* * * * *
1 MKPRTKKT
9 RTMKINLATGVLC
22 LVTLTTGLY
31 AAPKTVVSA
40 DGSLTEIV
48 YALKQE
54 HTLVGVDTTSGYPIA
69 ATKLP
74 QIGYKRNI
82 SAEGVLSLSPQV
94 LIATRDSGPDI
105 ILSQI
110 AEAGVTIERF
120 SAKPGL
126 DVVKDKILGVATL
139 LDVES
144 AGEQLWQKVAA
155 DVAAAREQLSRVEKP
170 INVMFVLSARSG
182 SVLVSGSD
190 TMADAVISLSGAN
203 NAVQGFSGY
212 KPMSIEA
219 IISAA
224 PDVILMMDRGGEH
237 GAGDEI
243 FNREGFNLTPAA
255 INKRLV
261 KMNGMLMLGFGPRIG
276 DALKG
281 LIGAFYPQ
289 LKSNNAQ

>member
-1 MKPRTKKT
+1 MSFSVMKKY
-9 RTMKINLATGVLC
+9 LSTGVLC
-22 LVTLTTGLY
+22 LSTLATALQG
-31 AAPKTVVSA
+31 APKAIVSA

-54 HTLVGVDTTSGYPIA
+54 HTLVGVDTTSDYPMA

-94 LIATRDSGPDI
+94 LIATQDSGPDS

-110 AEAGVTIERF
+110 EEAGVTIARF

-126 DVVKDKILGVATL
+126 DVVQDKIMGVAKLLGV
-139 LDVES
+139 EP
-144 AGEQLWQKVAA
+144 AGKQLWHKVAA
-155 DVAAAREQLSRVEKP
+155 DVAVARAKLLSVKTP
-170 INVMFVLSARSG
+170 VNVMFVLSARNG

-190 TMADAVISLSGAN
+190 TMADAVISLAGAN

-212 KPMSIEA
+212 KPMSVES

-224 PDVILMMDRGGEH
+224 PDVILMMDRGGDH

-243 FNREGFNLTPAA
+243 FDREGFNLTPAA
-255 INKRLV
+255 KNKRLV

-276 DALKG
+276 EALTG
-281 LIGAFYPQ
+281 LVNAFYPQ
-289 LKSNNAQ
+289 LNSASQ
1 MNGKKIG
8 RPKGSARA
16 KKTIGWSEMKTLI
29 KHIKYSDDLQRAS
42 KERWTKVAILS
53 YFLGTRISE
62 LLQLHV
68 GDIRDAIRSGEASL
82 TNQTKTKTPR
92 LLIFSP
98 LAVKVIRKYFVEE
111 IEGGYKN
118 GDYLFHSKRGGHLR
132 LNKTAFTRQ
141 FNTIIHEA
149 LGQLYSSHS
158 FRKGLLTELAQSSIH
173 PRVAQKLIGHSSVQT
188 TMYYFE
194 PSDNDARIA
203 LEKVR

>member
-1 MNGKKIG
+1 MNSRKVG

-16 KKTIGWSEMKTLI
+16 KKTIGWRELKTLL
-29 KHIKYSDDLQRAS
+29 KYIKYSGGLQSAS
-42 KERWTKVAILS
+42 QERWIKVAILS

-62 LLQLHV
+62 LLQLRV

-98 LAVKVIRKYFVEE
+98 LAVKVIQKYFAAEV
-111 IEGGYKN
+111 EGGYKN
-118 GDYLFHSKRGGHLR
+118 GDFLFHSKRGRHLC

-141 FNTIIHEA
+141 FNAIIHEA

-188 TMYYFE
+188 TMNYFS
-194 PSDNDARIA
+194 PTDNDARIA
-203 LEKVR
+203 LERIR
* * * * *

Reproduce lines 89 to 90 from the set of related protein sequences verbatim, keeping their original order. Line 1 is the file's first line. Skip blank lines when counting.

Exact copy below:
149 LGQLYSSHS
158 FRKGLLTELAQSSIH